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      Beginners' Google Analytics - Which Marketing Activity Drives Sales?

      Beginners' Google Analytics - Which Marketing Activity Drives Sales? Featured Image
      Published on Jun 5, 2017 by Jon Payne

      Follow these simple steps in Google Analytics to find out which of your marketing activities drive traffic to your website.

      1. Log in to Google Analytics
      2. Navigate to Acquisition
      3. Click All Traffic > Channels
      4. Select "All Goals" from the Conversion dropdown menu at the top right of the table (or e-commerce, for retail sites)
      5. Sort by Goal Completions by clicking the top of that column (or Revenue for e-commerce sites).

      For sites where lead generation is important (typically those in the B2B or Professional Services sectors), then you should see a table like this:

      google analytics lead by source

      If you're in e-commerce you should see a table that looks like this:

      google analytics revenue by source

      What about Default Channel Grouping?

      Organic Search

      These are sessions that have started when a visitor arrived at your site by following a NON-PAID search result from Google, Bing or other search engines. Bear in mind that many of these people may already know your brand, and have simply searched for it because that's easier than typing in "www." and all the rest into the browser.

      If you're producing useful content on your blog, then some of this traffic is likely to be due to that. If you're blogging regularly (like more than once per week) with useful content, then you may well see the majority of your visitors coming via this source.

      Paid Search

      These are sessions that occurred when a user clicked one of your ads on Google, Bing or another search engine.

      If you are paying for Google AdWords but you're not seeing any Paid Search traffic showing up here, it could be that you need to sort out your account set up. See how to link your AdWords Account to your Google Analytics account here.


      These people have arrived by following a bookmark from their browser, by typing your address into their web browser (and this is often auto completed for them if they've visited before), or sometimes these sessions just show up as Direct because Google Analytics can't figure out where the visitor has come from. The majority of this mis-attributed traffic is probably from Dark Social.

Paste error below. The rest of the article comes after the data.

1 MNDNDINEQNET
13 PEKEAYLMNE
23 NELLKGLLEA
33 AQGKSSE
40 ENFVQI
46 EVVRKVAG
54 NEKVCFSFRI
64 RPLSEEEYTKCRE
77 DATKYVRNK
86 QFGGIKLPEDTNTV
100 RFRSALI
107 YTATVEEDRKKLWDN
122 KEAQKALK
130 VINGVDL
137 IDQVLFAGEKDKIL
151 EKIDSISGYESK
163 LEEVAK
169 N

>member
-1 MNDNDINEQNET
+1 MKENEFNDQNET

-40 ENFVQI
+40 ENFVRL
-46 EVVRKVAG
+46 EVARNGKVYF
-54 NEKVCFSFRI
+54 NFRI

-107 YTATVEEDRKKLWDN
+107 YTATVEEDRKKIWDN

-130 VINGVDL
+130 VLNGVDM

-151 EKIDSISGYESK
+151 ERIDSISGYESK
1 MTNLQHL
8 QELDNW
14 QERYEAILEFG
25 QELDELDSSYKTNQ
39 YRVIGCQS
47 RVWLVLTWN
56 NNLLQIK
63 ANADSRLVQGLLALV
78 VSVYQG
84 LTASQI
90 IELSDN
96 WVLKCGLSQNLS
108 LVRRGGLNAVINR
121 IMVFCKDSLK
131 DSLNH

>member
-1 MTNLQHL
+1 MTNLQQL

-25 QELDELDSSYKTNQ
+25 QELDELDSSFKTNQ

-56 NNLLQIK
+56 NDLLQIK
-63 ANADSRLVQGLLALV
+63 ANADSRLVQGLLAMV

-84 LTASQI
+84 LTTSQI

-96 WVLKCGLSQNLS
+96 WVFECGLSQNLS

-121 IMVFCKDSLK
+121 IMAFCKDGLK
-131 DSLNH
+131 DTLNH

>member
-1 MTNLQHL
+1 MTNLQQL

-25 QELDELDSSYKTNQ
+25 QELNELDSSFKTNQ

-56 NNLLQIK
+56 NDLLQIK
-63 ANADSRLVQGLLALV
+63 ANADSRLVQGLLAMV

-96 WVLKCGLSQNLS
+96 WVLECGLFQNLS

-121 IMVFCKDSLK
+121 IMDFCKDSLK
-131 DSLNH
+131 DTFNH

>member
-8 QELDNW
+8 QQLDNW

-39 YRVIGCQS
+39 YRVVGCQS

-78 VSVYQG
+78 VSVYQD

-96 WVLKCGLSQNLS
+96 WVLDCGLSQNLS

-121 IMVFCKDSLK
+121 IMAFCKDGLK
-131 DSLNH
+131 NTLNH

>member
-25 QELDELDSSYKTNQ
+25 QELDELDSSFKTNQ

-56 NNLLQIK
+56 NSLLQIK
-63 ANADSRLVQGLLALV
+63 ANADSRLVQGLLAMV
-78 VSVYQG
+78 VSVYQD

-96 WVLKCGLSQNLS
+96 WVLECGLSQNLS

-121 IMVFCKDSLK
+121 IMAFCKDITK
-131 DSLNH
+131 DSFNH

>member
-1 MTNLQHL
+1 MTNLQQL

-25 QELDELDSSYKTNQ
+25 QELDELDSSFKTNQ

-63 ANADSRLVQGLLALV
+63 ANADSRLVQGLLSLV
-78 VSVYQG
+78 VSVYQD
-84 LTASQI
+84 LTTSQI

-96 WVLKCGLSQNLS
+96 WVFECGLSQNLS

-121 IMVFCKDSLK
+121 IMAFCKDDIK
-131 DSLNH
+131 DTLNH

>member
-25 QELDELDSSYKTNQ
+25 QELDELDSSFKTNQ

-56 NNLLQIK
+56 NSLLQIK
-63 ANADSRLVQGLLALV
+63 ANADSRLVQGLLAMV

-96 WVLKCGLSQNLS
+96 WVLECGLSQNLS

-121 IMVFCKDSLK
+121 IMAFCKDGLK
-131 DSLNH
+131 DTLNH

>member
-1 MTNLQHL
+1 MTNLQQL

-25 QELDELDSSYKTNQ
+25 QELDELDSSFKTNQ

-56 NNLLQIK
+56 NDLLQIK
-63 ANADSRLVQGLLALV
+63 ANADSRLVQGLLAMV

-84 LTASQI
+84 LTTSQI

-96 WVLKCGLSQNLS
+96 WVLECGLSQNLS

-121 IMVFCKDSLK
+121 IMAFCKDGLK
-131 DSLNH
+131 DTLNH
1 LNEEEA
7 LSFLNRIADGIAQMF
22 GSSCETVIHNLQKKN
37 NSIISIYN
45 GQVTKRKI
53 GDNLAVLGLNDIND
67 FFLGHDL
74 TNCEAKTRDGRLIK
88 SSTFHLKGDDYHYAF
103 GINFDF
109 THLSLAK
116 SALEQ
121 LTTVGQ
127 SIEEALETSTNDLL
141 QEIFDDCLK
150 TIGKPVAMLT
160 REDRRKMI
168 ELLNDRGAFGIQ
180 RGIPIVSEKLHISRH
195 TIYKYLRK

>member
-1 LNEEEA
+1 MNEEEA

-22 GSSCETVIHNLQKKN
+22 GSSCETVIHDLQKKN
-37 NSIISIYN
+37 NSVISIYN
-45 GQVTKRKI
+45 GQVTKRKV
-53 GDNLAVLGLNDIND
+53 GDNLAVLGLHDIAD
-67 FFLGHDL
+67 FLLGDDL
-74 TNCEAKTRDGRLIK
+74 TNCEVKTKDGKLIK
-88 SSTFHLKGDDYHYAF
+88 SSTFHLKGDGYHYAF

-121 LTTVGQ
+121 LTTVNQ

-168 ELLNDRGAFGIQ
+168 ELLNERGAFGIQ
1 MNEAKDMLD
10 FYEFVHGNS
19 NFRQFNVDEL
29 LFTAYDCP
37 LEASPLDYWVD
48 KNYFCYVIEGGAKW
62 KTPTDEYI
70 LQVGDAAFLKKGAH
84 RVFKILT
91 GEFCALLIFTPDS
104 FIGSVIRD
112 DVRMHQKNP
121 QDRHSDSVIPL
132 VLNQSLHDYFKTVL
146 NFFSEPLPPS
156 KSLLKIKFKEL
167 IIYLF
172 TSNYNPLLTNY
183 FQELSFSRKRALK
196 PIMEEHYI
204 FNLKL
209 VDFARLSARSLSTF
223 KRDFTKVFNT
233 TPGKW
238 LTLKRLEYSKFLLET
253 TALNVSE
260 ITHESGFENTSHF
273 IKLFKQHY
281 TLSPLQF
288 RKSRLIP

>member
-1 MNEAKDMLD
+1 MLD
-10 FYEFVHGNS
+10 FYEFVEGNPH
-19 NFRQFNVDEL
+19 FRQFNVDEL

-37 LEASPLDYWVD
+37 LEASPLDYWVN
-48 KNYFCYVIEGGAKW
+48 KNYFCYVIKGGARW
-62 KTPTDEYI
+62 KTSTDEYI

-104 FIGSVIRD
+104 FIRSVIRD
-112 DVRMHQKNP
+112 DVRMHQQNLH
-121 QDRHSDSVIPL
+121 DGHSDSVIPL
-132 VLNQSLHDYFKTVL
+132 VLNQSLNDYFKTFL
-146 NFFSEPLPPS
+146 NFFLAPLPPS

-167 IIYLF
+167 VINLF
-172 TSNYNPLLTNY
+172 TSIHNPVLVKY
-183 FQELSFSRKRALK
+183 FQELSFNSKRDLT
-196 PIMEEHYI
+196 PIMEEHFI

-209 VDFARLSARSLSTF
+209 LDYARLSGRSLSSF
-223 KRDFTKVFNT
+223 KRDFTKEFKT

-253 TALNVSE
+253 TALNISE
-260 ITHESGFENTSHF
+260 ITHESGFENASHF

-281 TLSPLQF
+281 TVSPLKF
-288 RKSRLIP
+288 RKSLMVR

These visitors have arrived by following a link from your bio on a social channel (e.g. Twitter, LinkedIn, Facebook, Instagram, etc.) or by a link shared by someone on those platforms. Typically, the more you post and the more you engage in real, meaningful conversations on social, the more visitors you'll see from these platforms.


      When people click a link from a site that isn't a search engine or a social media platform, these are counted as Referrals. If you're doing PR, holding events, attending exhibitions and the like, you should see more visitors counted in here - because more websites will hold links to your website and people will follow those links.


      Using an email marketing platform (such as MailChimp or DotMailer) or marketing automation software (such as HubSpot)? Good, then your emails will automatically be tagged in such a way that recipients who follow a link from your email to your website will get counted here. Just sending out emails from Outlook because your boss won't invest in a proper system? Then they won't be tagged. And also you'll soon get a reputation as a spammer. Not good at all.


      Typically anything that Google Analytics can't categorise as any of the above ends up in here. It could be something important like cross channel campaigns you're running, that you're tracking with something like Professor Traffic, so don't ignore it.

      For more info click on each of the Default Channel Groupings to drill down to detail about particular sites or campaigns.

      Need help measuring the success of your marketing? Download you free ROI guide here

      Jon Payne

      Founder and Technical Director of Noisy Little Monkey, Jon blogs about SEO and digital marketing strategy.

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